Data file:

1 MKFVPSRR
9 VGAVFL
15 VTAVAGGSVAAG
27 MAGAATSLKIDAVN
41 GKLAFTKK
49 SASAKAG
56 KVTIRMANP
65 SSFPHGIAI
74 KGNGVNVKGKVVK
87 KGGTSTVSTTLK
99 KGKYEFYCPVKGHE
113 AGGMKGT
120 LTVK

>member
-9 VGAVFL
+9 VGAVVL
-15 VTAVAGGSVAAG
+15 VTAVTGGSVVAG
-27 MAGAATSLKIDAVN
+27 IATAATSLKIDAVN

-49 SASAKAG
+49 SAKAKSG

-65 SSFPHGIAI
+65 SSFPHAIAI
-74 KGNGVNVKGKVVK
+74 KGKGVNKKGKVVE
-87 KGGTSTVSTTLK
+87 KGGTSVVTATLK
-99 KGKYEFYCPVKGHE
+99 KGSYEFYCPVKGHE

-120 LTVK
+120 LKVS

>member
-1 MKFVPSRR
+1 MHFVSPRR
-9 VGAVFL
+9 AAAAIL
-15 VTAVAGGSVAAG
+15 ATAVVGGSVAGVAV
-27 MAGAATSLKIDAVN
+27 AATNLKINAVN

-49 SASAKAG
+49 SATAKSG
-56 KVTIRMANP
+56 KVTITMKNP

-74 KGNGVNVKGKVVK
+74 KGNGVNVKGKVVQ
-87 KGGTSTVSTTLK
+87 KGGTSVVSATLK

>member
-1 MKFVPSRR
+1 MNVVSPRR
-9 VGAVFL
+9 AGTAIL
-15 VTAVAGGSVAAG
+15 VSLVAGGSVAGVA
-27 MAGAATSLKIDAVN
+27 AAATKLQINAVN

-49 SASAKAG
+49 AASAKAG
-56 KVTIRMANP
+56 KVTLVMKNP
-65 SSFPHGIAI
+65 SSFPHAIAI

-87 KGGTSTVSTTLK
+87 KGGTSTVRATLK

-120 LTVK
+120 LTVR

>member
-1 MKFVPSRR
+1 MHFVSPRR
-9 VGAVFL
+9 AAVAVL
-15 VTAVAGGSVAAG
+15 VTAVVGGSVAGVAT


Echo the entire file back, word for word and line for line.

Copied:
1 MKFVPSRR
9 VGAVFL
15 VTAVAGGSVAAG
27 MAGAATSLKIDAVN
41 GKLAFTKK
49 SASAKAG
56 KVTIRMANP
65 SSFPHGIAI
74 KGNGVNVKGKVVK
87 KGGTSTVSTTLK
99 KGKYEFYCPVKGHE
113 AGGMKGT
120 LTVK

>member
-9 VGAVFL
+9 VGAVVL
-15 VTAVAGGSVAAG
+15 VTAVTGGSVVAG
-27 MAGAATSLKIDAVN
+27 IATAATSLKIDAVN

-49 SASAKAG
+49 SAKAKSG

-65 SSFPHGIAI
+65 SSFPHAIAI
-74 KGNGVNVKGKVVK
+74 KGKGVNKKGKVVE
-87 KGGTSTVSTTLK
+87 KGGTSVVTATLK
-99 KGKYEFYCPVKGHE
+99 KGSYEFYCPVKGHE

-120 LTVK
+120 LKVS

>member
-1 MKFVPSRR
+1 MHFVSPRR
-9 VGAVFL
+9 AAAAIL
-15 VTAVAGGSVAAG
+15 ATAVVGGSVAGVAV
-27 MAGAATSLKIDAVN
+27 AATNLKINAVN

-49 SASAKAG
+49 SATAKSG
-56 KVTIRMANP
+56 KVTITMKNP

-74 KGNGVNVKGKVVK
+74 KGNGVNVKGKVVQ
-87 KGGTSTVSTTLK
+87 KGGTSVVSATLK

>member
-1 MKFVPSRR
+1 MNVVSPRR
-9 VGAVFL
+9 AGTAIL
-15 VTAVAGGSVAAG
+15 VSLVAGGSVAGVA
-27 MAGAATSLKIDAVN
+27 AAATKLQINAVN

-49 SASAKAG
+49 AASAKAG
-56 KVTIRMANP
+56 KVTLVMKNP
-65 SSFPHGIAI
+65 SSFPHAIAI

-87 KGGTSTVSTTLK
+87 KGGTSTVRATLK

-120 LTVK
+120 LTVR

>member
-1 MKFVPSRR
+1 MHFVSPRR
-9 VGAVFL
+9 AAVAVL
-15 VTAVAGGSVAAG
+15 VTAVVGGSVAGVAT